Exit from Riga…

Garkalne line

The original version of this post included a possible alignment through Limbaži, but it would offer no advantage over a coastal route. An alignment via Valmiera would only make sense, in combination with a standard-gauge line to Tartu. However, a new link north of Valmiera could allow trains to reach Pärnu on a restored Mõisaküla – Pärnu line, creating a useful regional interchange with the Riga – Tallinn HSL. (In the Soviet era, there was a Riga – Tallinn service via Limbaži and Mõisaküla, on converted narrow-gauge lines).

Pärnu (population 45 000), is the largest tourist centre in Estonia. It is a present served by a single-track regional line from Tallinn via Rapla, with an inconvenient station site, at the edge of the built-up area. The planned Rail Baltica line would follow that alignment, or it might even avoid Pärnu entirely, with a station about 10 km outside the town. Even if the trains are fast, badly located stations don’t work.

A better alternative is a line on viaduct along the E67 by-pass road (Ehitajate tee). The station could be relocated to the north end of Ehitajate tee, about 2 km north of the city centre, or it could be closer to the centre if a new bridge was built across across the river.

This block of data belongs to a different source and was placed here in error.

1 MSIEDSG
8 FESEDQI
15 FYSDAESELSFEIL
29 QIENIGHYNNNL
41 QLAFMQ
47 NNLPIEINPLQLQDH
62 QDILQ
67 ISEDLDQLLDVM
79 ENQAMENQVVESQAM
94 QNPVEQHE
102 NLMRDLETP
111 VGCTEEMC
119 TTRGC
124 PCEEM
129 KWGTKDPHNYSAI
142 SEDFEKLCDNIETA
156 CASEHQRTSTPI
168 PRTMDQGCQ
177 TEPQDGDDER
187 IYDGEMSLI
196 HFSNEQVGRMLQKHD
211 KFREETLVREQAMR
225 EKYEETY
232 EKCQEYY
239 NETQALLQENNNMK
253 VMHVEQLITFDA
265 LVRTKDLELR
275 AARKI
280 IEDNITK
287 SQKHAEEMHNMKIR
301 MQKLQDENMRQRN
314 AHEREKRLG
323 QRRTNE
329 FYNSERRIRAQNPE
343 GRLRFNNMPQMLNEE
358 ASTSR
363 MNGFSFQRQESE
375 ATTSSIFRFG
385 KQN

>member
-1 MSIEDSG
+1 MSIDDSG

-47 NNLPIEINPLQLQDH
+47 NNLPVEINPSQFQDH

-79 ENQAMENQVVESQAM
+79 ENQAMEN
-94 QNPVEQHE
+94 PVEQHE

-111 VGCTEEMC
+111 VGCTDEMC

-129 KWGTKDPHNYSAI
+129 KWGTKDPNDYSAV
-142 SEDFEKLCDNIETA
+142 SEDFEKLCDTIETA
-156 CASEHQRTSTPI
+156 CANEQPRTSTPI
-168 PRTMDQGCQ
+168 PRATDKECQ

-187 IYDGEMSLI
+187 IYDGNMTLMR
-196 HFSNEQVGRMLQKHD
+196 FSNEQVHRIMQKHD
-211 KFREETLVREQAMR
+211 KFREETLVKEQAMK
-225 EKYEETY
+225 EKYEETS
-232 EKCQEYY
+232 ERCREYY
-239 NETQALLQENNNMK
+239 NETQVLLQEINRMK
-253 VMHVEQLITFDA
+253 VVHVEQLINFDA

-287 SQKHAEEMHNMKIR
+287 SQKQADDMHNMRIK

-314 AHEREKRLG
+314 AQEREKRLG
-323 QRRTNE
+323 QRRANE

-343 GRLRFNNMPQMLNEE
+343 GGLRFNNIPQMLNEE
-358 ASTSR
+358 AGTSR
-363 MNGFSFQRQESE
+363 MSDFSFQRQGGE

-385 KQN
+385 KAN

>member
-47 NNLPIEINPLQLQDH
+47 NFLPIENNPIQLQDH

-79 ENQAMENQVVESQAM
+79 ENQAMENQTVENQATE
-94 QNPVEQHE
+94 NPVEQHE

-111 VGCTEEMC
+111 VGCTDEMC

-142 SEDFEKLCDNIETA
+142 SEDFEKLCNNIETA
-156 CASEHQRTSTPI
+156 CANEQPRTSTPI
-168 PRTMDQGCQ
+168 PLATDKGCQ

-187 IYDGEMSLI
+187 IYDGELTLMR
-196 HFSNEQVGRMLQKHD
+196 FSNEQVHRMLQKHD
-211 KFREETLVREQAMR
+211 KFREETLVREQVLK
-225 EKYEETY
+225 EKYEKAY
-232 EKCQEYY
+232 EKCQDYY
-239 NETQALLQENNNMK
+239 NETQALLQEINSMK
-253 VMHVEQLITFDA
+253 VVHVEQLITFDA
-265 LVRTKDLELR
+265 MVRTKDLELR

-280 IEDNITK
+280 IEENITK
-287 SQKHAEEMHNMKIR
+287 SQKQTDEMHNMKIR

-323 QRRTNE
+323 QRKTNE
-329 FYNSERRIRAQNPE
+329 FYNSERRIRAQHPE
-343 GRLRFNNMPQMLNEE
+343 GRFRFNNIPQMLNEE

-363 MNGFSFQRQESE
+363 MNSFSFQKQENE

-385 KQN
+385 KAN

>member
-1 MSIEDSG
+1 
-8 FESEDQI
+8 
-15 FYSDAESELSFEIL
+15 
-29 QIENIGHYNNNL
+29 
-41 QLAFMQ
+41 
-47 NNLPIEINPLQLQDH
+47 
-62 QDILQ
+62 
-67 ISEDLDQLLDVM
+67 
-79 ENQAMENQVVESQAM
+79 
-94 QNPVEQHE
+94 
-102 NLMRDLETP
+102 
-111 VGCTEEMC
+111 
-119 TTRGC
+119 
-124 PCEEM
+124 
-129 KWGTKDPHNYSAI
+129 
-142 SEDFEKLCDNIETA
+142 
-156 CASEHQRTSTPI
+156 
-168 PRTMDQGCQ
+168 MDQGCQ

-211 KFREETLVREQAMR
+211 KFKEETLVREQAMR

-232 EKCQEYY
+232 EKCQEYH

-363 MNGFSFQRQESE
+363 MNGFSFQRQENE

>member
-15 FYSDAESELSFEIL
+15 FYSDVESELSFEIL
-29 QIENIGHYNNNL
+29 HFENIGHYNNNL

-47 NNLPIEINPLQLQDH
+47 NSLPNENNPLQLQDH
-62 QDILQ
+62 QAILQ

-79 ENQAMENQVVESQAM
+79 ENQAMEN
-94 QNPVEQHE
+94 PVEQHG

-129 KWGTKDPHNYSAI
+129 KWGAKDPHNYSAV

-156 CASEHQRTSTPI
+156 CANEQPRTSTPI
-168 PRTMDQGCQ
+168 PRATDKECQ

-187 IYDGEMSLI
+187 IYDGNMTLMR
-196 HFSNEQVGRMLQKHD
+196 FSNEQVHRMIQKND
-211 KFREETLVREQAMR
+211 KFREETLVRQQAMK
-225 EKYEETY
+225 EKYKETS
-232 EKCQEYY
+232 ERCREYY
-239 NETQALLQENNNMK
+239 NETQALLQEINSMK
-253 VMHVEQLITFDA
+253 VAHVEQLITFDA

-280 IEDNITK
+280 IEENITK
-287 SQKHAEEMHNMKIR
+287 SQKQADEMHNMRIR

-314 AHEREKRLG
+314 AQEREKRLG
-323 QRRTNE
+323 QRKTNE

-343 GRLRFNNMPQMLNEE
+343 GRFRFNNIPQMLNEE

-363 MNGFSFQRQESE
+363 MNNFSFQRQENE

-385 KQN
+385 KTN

Parnu through HSL

From Pärnu, the line could run approximately parallel to the E67 toward Tallinn, a fairly direct route, about 130 km long. Approaching Tallinn, the HSL would leave the E67, to join the existing rail alignment at Saku, about 15 km south of the city centre. With additional tracks, trains could run to the main station beside the old town, Balti Jaam.

The Pärnu – Tallinn section could also run via Rapla, on an alignment comparable to the planned Rail Baltica line. Unlike the Rail Baltica plans, however, the HSL should allow interchange with the existing line to Viljandi, and the regional service into Tallinn. That is possible, if the existing Rapla station is shifted about 300-500 m to the east.

The Rapla alignment should also run directly to Tallinn, via Saku. In both cases, the line could also terminate at a new station in Ülemiste, but that only makes sense in combination with a tunnel to Helsinki. (The Rail Baltica plans, where the line enters Ülemiste from the east, makes no sense for passenger traffic).

Click to enlarge: two options for a standard-gauge line into Tallinn

Central Tallinn

A future Tallinn – Helsinki tunnel would probably start east of the city. It would be the longest undersea tunnel in the world, so construction is unlikely in the short or medium term. Possible alignments for the tunnel include:

  • from the Viimsi peninsula near Maardu to the Porkkala peninsula, and then via the coastal rail line to Helsinki;
  • from the Viimsi peninsula to Pasila rail depot in Helsinki itself;
  • an alignment via Naissaar island, starting north-east of Tallinn.

Finland Estonia tunnels

The tunnel would be 80 to 90 km long, depending on the route chosen, with a maximum depth of about 200 m under sea level. The journey from central Tallinn to central Helsinki would be about 90 to 100 km. (The great circle distance between the two central stations is 82 km).